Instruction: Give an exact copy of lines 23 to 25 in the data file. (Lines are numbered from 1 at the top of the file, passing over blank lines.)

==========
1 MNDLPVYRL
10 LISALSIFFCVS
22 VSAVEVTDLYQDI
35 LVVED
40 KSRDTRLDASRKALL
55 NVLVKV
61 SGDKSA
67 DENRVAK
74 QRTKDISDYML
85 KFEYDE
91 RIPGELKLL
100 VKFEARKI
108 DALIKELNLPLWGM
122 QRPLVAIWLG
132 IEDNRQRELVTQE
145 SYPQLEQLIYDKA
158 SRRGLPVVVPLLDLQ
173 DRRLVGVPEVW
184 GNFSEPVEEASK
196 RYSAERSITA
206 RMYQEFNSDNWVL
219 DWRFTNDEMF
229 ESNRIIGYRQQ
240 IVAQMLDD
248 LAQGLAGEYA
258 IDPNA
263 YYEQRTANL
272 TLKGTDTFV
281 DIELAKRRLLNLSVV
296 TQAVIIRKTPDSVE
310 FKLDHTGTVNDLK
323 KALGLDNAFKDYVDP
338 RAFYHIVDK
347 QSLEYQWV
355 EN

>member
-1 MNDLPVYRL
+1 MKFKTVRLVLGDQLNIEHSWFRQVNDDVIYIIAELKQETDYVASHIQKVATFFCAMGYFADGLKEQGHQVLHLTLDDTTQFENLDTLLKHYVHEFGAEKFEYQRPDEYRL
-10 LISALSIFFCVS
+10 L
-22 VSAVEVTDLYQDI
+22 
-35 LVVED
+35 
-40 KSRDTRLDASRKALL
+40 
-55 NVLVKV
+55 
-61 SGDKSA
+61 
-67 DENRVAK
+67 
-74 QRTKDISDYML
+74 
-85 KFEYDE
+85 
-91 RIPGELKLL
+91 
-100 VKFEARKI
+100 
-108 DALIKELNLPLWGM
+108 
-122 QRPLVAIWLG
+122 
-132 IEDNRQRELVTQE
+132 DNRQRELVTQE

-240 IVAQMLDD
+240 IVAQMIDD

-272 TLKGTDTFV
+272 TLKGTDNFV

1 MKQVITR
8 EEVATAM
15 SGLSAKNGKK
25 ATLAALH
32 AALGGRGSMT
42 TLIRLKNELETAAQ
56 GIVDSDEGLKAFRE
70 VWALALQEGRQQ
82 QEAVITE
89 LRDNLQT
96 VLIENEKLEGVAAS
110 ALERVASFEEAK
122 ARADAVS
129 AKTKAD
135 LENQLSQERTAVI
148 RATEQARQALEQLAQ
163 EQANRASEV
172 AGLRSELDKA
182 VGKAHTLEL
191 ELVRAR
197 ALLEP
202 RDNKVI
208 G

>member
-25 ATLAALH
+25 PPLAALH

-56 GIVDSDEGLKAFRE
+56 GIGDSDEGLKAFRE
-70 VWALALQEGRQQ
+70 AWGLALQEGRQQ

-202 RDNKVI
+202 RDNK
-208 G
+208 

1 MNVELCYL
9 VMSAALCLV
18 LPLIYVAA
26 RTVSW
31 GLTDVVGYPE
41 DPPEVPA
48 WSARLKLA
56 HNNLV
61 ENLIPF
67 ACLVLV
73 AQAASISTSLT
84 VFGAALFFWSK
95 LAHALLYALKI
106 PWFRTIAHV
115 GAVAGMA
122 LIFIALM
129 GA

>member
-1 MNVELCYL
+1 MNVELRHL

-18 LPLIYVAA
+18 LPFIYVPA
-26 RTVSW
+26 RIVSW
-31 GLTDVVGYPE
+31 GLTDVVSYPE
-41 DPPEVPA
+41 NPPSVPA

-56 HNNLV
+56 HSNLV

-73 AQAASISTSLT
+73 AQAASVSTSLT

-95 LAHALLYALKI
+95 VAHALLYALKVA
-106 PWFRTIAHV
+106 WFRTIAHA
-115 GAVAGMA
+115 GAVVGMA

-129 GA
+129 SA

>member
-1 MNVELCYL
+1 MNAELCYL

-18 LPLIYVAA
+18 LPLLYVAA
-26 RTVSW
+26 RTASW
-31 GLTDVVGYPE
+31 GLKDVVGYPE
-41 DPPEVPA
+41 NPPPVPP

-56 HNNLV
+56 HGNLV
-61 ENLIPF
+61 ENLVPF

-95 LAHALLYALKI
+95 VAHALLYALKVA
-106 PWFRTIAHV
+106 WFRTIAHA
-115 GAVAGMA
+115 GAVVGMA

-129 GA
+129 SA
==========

229 ESNRIIGYRQQ
240 IVAQMLDD
248 LAQGLAGEYA